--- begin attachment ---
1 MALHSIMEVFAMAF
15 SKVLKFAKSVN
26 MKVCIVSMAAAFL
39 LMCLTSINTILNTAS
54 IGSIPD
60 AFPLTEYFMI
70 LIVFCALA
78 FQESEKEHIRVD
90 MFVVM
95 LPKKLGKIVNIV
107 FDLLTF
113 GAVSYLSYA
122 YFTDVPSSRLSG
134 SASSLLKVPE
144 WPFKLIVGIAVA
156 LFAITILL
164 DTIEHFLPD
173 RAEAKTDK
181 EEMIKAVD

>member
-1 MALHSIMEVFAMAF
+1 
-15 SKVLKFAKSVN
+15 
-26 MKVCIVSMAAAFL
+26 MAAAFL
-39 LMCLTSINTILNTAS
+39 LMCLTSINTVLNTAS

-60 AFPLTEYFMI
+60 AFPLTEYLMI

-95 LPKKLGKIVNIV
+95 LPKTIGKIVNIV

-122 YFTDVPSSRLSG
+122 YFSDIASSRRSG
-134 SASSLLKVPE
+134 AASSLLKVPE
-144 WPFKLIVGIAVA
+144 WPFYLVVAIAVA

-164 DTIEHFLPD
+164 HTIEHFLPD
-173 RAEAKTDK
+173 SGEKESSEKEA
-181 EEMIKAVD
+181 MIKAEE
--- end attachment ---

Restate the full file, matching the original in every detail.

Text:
1 MALHSIMEVFAMAF
15 SKVLKFAKSVN
26 MKVCIVSMAAAFL
39 LMCLTSINTILNTAS
54 IGSIPD
60 AFPLTEYFMI
70 LIVFCALA
78 FQESEKEHIRVD
90 MFVVM
95 LPKKLGKIVNIV
107 FDLLTF
113 GAVSYLSYA
122 YFTDVPSSRLSG
134 SASSLLKVPE
144 WPFKLIVGIAVA
156 LFAITILL
164 DTIEHFLPD
173 RAEAKTDK
181 EEMIKAVD

>member
-1 MALHSIMEVFAMAF
+1 
-15 SKVLKFAKSVN
+15 
-26 MKVCIVSMAAAFL
+26 MAAAFL
-39 LMCLTSINTILNTAS
+39 LMCLTSINTVLNTAS

-60 AFPLTEYFMI
+60 AFPLTEYLMI

-95 LPKKLGKIVNIV
+95 LPKTIGKIVNIV

-122 YFTDVPSSRLSG
+122 YFSDIASSRRSG
-134 SASSLLKVPE
+134 AASSLLKVPE
-144 WPFKLIVGIAVA
+144 WPFYLVVAIAVA

-164 DTIEHFLPD
+164 HTIEHFLPD
-173 RAEAKTDK
+173 SGEKESSEKEA
-181 EEMIKAVD
+181 MIKAEE